• Economic Development City-wide Master Plan: Much has changed in Worcester in the 30 years since the plan was done - the City's built environment, population mix, housing market, and diversity of businesses, to name a few. The density of the development that is occurring in the Central Business District makes Worcester a different city today than it was even five years ago. The plan will identify issues, opportunities and recommendations surrounding land use/zoning, walkability, housing, historic/cultural resources, environment sustainability, public health and connecting bike paths.

Strengthen Long Range Financial Planning
As presented to City Council in March, we have incorporated the updates to the City's Long-Term Financial Plan into this budget, allowing us to address our shared public priorities and continuing our efforts as good stewards of the City's finances:

  • OPEB: Consistent with our financial plan, the recommended budget provides a 10% increase into the City's OPEB reserve fund totaling $550,000, demonstrating to bond rating agencies that we continue to address this liability in our ongoing financial planning.
  • Controlling Non Operational Cost Drivers: Health insurance reforms are continuing to yield benefits, as the City's health insurance costs are growing at a slower rate lower than state and national averages, with rates up less than 5.6 % compared to 9.25% national averages and 10-12% State of MA averages. This is another way we are tackling the City's OPEB liability, as slower health insurance costs keep our liability from growing at a faster rate.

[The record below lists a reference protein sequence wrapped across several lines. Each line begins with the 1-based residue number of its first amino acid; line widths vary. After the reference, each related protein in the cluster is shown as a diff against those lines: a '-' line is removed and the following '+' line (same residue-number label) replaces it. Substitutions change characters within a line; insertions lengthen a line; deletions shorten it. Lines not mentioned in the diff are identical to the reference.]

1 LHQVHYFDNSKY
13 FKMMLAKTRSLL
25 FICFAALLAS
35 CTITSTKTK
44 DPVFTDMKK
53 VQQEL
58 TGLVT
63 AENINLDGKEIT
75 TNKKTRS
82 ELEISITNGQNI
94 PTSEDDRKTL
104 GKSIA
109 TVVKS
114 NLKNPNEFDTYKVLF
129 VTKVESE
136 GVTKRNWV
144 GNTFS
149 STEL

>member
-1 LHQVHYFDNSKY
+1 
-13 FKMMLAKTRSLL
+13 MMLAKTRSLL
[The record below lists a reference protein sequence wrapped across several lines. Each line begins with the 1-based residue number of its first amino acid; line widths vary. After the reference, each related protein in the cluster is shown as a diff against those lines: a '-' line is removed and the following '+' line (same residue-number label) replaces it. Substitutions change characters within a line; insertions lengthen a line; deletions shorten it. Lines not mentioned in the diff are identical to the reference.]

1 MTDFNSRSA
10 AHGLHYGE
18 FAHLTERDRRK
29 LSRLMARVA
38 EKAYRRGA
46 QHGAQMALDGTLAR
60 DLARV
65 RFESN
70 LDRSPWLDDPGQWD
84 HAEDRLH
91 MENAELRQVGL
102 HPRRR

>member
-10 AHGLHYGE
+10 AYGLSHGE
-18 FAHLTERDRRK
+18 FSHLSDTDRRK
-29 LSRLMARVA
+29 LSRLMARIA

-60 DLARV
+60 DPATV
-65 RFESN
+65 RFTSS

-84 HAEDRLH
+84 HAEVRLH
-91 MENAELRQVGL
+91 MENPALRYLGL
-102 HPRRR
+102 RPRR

• Preparing for Known Expenses: This budget includes funds for known liabilities for the coming fiscal year including a model wage and benefit package for a 2% FY18 wage increase and updated health insurance plan designs, as well as funds for legal suits and judgements.

Financial Overview: The following summarizes the major financial changes from the FY17 budget. Details for each department are included in the complete budget document attached to this communication.

Fiscal Year 2017 Budget (Tax Recap) Proposed Fiscal Year 2018 Budget Fiscal Year 2017/2018 Change Percentage Change
Revenues
Property Tax 278,951,369 290,154,831 (1) 11,203,462 4.02%
Local Receipts 42,200,027 44,474,536 2,272,509 5.39%
State Aid Education 237,217,701 247,105,031 9,887,330 4.17%
State Aid General 53,800,865 49,767,224 (2) (4,033,641) -7.5%
Other Available Funds 697,519 699,930 2,411 0.35%
Free Cash 5,488,721 (5,488,721) -100.00%
Total Revenues 618,356,202 632,201,552 13,845,350 2.24%
Expenditures
Education (WPS - including assessments) 350,462,429 361,828,709 (3) 11,366,280 3.24%
Fixed 115,397,072 115,170,669 (226,403) -0.20%
Public Safety
- In FY17: FY 14-16 Wage Reserve
87,739,549
2,440,254

(4)
89,488,660
 
1,749,111
(2,440,254)
1.99%
-100.00%
Public Works
- Snow Program
21,013,948
4,200,000
21,246,653
6,000,000
232,705
1,800,000
1.11%
42.89%
Other Operational 36,602,950 37,216,861 613,911 1.68%
Contingency 500,000 1,250,000 (5) 750,000 150.00%